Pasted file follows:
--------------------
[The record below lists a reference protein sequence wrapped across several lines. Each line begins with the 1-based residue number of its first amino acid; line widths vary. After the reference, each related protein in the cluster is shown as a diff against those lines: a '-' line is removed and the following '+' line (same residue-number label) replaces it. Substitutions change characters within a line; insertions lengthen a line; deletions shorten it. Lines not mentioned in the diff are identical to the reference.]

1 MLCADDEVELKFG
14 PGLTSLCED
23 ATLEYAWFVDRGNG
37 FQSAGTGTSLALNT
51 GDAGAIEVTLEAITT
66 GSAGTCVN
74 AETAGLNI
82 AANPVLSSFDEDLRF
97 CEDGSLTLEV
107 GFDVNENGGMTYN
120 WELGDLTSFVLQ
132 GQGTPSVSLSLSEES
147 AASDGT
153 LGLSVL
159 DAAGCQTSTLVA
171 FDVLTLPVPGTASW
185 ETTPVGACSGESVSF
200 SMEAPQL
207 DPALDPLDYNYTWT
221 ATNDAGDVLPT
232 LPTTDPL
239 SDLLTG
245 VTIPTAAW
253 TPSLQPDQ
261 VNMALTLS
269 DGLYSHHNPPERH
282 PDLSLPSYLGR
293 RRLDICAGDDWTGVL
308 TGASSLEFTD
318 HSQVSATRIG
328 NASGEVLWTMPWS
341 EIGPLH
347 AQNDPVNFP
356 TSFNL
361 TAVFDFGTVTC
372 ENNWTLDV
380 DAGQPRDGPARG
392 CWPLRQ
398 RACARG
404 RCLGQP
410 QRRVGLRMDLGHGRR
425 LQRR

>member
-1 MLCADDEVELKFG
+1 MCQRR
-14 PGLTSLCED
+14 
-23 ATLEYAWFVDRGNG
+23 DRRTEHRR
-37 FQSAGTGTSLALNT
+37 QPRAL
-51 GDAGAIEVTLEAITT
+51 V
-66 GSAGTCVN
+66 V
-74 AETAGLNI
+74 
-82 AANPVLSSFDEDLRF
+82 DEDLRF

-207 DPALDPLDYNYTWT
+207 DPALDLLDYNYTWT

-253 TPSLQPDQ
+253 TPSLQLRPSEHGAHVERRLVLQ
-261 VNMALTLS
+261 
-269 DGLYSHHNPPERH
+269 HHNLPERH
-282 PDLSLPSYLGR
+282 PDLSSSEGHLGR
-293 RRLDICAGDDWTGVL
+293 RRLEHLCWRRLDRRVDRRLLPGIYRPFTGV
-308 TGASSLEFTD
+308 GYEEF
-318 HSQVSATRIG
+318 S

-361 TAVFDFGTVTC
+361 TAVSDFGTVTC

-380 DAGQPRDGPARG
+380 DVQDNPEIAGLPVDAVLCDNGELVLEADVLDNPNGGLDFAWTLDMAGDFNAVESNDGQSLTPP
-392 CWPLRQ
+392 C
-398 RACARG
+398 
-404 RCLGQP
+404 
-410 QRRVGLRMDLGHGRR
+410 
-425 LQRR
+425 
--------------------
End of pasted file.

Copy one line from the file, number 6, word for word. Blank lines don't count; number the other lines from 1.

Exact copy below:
51 GDAGAIEVTLEAITT